22. Put together a gift basket of tea towels, plates, utensils and Trader Joe’s frozen food meals. That’s dinner, yo!
  23. If the new person is a parent, offer to take them on a tour of local schools in the neighborhood.
  24. If you go to church or are part of a religious group, make an effort to notice the newcomers. This is not just the job of the paid staff or leadership team. 
  25. Talk to the newcomers.
  26. Invite the newcomers out to lunch after the service.
  27. Invite them to community groups and bible studies and other places they can get connected …then, connect with them if they show up!
  28. Repeat all of the above. Just be a fleshy version of Light to them.
  29. Don’t live in the same town as someone who’s just moved? Mail them a care package.
  30. Send them a letter.
  31. Have dinner delivered through a meal delivery service.
  32. Write a note with the three nearest grocery stores, fun restaurants and other pertinent places listed.
  33. Take your neighbor grocery shopping to one of the aforementioned three nearest grocery stores.
  34. Be generous with information about town – information only locals might know.
  35. Invite them out to lunch. (Ahem, pay for lunch!)
  36. Ask them out to coffee.
  37. Have them over for dinner or for a playdate. You guys: there is NOTHING better than that first invitation when you’re the new kid in town. Nothing better.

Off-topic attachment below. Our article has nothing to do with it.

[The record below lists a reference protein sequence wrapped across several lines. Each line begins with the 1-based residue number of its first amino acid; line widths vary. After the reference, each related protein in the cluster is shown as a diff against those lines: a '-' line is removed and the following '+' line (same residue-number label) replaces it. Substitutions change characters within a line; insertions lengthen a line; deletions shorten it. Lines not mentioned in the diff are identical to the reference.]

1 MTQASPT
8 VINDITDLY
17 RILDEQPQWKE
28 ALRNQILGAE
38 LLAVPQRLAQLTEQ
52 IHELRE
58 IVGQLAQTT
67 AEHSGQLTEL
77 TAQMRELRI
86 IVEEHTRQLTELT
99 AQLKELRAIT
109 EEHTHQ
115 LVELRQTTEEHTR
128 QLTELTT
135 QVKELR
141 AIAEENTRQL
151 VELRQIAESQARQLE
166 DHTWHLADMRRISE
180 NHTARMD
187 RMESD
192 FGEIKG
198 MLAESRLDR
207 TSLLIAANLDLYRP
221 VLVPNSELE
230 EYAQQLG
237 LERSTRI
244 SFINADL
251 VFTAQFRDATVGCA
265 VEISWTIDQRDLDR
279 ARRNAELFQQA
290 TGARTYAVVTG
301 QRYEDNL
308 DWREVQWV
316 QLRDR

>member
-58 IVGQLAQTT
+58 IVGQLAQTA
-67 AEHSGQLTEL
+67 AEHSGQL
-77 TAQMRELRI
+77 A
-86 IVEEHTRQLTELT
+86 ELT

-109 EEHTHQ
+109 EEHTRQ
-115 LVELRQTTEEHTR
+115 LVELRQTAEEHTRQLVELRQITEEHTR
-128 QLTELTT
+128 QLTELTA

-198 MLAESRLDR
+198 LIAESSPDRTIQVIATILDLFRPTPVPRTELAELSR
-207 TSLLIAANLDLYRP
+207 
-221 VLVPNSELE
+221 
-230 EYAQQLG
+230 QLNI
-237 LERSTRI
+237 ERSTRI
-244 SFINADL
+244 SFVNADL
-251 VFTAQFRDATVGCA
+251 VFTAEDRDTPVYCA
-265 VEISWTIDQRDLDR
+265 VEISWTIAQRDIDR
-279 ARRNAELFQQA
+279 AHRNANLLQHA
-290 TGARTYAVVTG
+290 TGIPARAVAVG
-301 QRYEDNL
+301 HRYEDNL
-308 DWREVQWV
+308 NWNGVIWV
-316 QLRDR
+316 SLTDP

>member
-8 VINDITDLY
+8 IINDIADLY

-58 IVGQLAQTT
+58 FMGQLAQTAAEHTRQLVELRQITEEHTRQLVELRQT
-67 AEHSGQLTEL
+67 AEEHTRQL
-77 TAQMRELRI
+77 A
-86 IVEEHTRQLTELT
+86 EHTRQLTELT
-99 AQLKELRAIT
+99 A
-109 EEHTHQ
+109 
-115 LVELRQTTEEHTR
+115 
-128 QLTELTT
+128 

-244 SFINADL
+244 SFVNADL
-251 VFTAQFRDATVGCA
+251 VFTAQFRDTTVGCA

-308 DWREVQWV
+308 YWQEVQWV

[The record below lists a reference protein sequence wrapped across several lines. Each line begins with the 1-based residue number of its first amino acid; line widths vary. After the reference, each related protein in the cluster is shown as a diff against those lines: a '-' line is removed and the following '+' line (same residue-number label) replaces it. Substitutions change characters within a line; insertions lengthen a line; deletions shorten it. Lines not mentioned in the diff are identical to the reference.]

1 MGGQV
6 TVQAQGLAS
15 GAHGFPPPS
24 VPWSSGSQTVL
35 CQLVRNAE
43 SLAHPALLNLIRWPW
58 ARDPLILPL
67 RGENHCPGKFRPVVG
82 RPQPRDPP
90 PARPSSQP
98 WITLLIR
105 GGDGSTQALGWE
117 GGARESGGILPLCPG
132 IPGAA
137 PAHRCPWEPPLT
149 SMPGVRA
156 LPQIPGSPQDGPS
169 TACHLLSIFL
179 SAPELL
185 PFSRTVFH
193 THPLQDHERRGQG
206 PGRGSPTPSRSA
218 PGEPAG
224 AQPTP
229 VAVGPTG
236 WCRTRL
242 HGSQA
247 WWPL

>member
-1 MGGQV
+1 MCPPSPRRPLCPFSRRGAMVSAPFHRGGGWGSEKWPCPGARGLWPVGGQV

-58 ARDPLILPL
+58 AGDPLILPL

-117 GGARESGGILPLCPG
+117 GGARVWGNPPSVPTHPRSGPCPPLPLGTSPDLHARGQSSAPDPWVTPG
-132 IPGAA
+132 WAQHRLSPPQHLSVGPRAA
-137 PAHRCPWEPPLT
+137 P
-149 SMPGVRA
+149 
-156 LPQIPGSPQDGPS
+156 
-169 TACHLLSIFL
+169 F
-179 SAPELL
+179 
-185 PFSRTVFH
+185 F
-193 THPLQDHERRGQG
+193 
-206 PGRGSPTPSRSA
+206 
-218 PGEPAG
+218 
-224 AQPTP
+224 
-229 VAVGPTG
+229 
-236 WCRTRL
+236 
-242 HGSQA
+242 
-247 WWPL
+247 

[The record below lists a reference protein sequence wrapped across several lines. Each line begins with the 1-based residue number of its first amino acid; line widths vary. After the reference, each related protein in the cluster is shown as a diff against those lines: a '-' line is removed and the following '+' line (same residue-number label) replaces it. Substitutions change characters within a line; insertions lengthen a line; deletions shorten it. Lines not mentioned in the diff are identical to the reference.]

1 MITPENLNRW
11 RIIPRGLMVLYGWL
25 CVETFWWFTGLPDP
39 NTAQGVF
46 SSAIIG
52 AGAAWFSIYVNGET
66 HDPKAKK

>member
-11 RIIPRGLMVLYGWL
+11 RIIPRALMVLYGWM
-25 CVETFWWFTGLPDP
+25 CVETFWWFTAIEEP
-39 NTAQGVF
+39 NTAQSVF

38. Buy them a local coupon book, like the Chinook Book. (Thanks, Anna).
  39. Tell them about local events they can attend. Even better: go with them!
  40. Is it Christmas time? Adorn their front door with a fresh wreath.
  41. Is it Valentine’s Day? String a banner of hearts across their front stoop.
  42. Is it the 4th of July? Drop off a plate of red, white and blue Pinterest goodness.
  43. Drop off a gift card.
  44. Ask them what their favorite coffee drink is. Write that drink down in your cell phone. Buy it for them the next time you know you’re going to see them.
  45. Own a coffee shop or a restaurant? Welcome the newcomer with a free slice of pie or latte.
  46. Bring a carton of fresh, local eggs over.
  47. Follow through.
  48. Show up.
  49. Dare to ask your new neighbor twenty questions.
  50. Offer a hug.

In this season that oftentimes feels so hostile and divided, we can still be good neighbors. We can still be intentional, and we still can notice those we’re not necessarily prone to noticing.

If you’ve lived in the same area your entire life (or for a really, really long time), chances are you don’t know what it’s like to be the newcomer – you may not know what it’s like to feel like a leaving, a divorce, a death of what was. You’ll probably have to work pretty hard at letting someone new into your circle and your community, because you don’t necessarily need another friend.

But this new neighbor just might need you. And you, in turn, might come to find out that you need them, too.

In this thing called humanity with you,

cm.